The State Department reissued a travel warning Monday that emphasized the risks facing U.S. citizens in Iran.

"Iranian authorities continue to unjustly detain and imprison U.S. citizens, particularly Iranian-Americans, including students, journalists, business travelers, and academics, on charges including espionage and posing a threat to national security," the warning reads. "U.S. citizens traveling to Iran should very carefully weigh the risks of travel and consider postponing their travel."

Iran "does not recognize dual citizenship," the warning says, and the Iranian government will treat dual citizens as Iranians "without regard to … personal wishes."

The statement also highlights the continuing threat that a range of religious and ethnic groups, "including Christians, Baha'i, Arabs, Kurds, Azeris, and others," face in the Islamic Republic.

Despite the warning, Iran remains a tourism destination for some. The New York Times offers two-week trips to Iran several times a year.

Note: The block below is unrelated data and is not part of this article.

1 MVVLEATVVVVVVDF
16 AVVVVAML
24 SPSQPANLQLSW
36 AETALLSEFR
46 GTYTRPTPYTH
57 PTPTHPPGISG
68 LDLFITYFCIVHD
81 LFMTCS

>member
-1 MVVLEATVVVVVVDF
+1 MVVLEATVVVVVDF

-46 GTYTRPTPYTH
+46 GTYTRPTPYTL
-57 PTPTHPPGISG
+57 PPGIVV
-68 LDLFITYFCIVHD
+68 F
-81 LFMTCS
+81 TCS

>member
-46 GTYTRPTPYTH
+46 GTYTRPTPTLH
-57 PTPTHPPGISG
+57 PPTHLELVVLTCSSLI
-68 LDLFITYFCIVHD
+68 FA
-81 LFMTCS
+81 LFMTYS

"Though Iran often rejects Western ways and is frequently under fire for its positions on human rights, its nuclear program and Israel, its role as a birthplace of civilization cannot be denied," the trip description says. "Welcome to the once-forbidden land of Iran."

The Nation is also offering a week-and-a-half long "educational excursion" to the Islamic Republic this December.

The State Department warning comes amidst controversy over a $400 million payment the Obama administration made to Iran and used as "leverage" in the return of three Americans held hostage there in January.

Since the payment, which was part of a larger $1.7 billion legal settlement for a decades-old arms deal, Iran has taken at least two more Americans hostage.

The State Department in June said that Iran "remains the foremost state sponsor of terrorism in 2015," due to its support for terrorist groups like Hezbollah and the Palestinian group Hamas.

The human rights situation has also not improved there, despite the election of Hassan Rouhani, a "moderate candidate," as president in 2013, according to Human Rights Watch.